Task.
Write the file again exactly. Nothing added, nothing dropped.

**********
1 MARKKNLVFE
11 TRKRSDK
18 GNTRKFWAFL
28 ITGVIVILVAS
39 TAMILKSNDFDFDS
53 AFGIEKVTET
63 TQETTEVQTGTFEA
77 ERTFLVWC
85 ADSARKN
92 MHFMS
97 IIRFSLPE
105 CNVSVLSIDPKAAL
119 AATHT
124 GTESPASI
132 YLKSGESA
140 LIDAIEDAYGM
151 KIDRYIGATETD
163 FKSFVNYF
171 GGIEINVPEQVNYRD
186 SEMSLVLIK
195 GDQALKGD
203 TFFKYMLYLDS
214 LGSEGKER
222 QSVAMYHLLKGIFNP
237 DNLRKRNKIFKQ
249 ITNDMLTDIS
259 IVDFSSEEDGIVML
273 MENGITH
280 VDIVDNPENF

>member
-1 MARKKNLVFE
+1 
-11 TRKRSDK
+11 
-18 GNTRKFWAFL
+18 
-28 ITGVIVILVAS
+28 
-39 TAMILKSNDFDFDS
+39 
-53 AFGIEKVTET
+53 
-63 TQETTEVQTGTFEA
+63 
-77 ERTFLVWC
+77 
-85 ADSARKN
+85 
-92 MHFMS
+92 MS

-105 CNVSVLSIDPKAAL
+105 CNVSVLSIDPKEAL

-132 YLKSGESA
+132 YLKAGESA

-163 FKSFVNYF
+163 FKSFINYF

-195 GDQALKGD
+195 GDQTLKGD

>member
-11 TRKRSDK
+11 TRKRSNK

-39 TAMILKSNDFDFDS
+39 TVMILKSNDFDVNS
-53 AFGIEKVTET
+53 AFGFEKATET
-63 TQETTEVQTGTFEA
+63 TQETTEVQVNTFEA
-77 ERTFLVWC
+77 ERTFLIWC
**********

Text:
1 MARKKNLVFE
11 TRKRSDK
18 GNTRKFWAFL
28 ITGVIVILVAS
39 TAMILKSNDFDFDS
53 AFGIEKVTET
63 TQETTEVQTGTFEA
77 ERTFLVWC
85 ADSARKN
92 MHFMS
97 IIRFSLPE
105 CNVSVLSIDPKAAL
119 AATHT
124 GTESPASI
132 YLKSGESA
140 LIDAIEDAYGM
151 KIDRYIGATETD
163 FKSFVNYF
171 GGIEINVPEQVNYRD
186 SEMSLVLIK
195 GDQALKGD
203 TFFKYMLYLDS
214 LGSEGKER
222 QSVAMYHLLKGIFNP
237 DNLRKRNKIFKQ
249 ITNDMLTDIS
259 IVDFSSEEDGIVML
273 MENGITH
280 VDIVDNPENF

>member
-1 MARKKNLVFE
+1 
-11 TRKRSDK
+11 
-18 GNTRKFWAFL
+18 
-28 ITGVIVILVAS
+28 
-39 TAMILKSNDFDFDS
+39 
-53 AFGIEKVTET
+53 
-63 TQETTEVQTGTFEA
+63 
-77 ERTFLVWC
+77 
-85 ADSARKN
+85 
-92 MHFMS
+92 MS

-105 CNVSVLSIDPKAAL
+105 CNVSVLSIDPKEAL

-132 YLKSGESA
+132 YLKAGESA

-163 FKSFVNYF
+163 FKSFINYF

-195 GDQALKGD
+195 GDQTLKGD

>member
-11 TRKRSDK
+11 TRKRSNK

-39 TAMILKSNDFDFDS
+39 TVMILKSNDFDVNS
-53 AFGIEKVTET
+53 AFGFEKATET
-63 TQETTEVQTGTFEA
+63 TQETTEVQVNTFEA
-77 ERTFLVWC
+77 ERTFLIWC